Doctors can weigh in on brain tumors remotely

A new program offers virtual second opinions for patients diagnosed with brain tumors.

Brain tumor patients will now have access to Penn Medicine’s cancer expertise through the new telemedicine second opinion program for brain tumors. The Brain Tumor Center is extending the reach and accessibility of its team of dedicated physicians who are focused solely on the diagnosis and treatment of benign and malignant brain tumors through the first phase of this new program.

“Receiving a brain tumor diagnosis is a life-changing event and it can be particularly difficult when facing multiple treatment choices,” said Steven Brem, co-director of the Brain Tumor Center and director of neurosurgical oncology. “Thanks to the power of telemedicine, we can provide second opinions to eligible patients, without travel, helping patients and caregivers understand their diagnosis and make the right choice for a treatment plan that’s best for them.”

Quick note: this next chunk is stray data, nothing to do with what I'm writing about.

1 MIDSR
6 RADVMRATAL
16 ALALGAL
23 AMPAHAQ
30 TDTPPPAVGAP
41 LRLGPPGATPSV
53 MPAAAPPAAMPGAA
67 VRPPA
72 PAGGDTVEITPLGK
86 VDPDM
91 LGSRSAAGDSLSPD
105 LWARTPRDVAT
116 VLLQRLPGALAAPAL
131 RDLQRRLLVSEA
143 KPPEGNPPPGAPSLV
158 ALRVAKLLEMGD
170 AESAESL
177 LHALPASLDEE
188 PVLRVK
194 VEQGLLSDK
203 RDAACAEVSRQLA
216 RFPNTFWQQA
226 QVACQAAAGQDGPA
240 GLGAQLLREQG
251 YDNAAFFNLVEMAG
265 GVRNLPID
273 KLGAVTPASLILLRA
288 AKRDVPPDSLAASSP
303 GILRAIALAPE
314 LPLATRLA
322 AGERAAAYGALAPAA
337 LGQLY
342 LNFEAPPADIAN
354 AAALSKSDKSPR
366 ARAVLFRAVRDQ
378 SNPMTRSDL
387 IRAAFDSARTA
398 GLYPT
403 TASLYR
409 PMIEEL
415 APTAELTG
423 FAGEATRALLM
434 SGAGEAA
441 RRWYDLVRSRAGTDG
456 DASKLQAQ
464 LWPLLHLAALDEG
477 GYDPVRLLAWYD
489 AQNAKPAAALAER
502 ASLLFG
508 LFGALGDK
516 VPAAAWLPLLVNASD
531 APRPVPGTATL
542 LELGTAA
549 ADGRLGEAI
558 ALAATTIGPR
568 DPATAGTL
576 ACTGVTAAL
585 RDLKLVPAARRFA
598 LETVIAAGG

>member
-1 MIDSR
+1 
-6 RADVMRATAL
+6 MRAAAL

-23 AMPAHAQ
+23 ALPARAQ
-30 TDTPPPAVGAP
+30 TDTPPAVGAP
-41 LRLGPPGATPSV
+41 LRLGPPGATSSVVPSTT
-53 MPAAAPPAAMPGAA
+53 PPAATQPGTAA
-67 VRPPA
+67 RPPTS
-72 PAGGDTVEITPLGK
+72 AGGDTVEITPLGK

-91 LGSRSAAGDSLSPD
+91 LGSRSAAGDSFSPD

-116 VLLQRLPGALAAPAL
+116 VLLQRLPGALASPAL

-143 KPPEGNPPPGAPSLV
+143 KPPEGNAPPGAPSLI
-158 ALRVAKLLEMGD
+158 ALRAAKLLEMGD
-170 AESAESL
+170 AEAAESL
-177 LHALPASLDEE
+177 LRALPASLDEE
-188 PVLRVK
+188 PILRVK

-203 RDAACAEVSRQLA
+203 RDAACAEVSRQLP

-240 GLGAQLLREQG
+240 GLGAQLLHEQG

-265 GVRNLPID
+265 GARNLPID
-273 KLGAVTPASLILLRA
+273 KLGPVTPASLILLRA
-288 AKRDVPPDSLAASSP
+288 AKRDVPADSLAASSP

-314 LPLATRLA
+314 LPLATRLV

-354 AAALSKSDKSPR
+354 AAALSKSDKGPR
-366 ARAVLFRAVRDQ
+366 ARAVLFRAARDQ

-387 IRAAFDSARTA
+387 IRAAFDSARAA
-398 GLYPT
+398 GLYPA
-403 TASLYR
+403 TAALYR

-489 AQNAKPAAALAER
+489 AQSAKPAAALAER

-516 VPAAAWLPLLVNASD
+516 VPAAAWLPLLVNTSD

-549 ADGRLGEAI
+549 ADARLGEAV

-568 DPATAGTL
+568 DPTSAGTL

The Brain Tumor Center, which sees the most brain tumor cases in Pennsylvania, is made up of neurosurgeons, neurologists, radiation oncologists, radiologists, medical oncologists, social workers, nurse navigators, and nurse practitioners. Treatments include surgery using Penn Medicine’s TumorGlow technology that more precisely defines areas of tumor, the highly precise form of radiation known as proton therapy, and cutting-edge clinical trials including CAR T cell therapy for the deadly brain cancer glioblastoma.

Through the second opinion telemedicine program, a Penn neurosurgeon will work with the patient’s local provider to review the patient’s medical history, current diagnosis, and any images available to make a recommendation for the best treatment approach.

Read more at Penn Medicine News.